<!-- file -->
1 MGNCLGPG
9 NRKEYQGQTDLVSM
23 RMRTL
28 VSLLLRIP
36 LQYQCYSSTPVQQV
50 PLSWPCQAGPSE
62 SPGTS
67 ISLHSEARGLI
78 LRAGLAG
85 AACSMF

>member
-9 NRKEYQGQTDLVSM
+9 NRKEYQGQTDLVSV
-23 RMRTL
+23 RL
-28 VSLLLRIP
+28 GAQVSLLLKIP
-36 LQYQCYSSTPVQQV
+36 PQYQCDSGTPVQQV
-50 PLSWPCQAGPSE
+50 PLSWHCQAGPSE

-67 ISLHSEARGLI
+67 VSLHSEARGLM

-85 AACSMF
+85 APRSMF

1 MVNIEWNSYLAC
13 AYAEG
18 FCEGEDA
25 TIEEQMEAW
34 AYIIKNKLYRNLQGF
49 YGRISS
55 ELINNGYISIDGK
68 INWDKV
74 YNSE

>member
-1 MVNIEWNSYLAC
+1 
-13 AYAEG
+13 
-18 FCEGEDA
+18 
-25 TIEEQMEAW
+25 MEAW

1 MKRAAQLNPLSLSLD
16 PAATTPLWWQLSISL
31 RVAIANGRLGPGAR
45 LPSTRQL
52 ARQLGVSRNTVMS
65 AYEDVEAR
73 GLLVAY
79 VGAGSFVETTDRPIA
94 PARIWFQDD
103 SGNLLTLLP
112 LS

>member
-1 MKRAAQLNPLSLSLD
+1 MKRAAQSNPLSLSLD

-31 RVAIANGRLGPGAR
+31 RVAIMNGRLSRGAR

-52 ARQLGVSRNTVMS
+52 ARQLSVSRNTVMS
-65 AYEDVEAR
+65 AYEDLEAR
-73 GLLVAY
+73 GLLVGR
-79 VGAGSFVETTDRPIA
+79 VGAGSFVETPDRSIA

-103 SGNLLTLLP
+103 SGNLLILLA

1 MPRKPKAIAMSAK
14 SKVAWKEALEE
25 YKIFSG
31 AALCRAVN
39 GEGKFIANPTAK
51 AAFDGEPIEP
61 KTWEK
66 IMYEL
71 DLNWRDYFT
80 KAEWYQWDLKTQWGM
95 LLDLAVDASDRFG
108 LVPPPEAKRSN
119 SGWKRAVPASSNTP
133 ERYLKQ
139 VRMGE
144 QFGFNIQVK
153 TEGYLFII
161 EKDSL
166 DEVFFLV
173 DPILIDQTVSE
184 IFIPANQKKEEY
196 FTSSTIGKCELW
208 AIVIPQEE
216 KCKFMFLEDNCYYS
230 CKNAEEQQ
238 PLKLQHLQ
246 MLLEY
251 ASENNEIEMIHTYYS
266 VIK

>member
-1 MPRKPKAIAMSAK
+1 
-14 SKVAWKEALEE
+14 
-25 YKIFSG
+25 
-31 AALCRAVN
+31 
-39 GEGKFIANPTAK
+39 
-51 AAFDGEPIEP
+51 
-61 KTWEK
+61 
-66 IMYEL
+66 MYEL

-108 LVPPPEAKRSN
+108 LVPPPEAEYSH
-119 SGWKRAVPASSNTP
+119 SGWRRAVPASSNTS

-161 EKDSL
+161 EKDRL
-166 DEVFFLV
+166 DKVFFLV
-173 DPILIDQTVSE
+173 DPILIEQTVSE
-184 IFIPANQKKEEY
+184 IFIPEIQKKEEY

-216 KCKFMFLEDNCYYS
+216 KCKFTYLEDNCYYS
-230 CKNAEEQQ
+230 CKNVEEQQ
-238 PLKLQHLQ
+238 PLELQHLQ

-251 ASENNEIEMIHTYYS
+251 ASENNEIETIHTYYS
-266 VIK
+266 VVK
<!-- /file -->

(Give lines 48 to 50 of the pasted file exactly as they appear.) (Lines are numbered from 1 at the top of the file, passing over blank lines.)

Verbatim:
52 ARQLGVSRNTVMS
65 AYEDVEAR
73 GLLVAY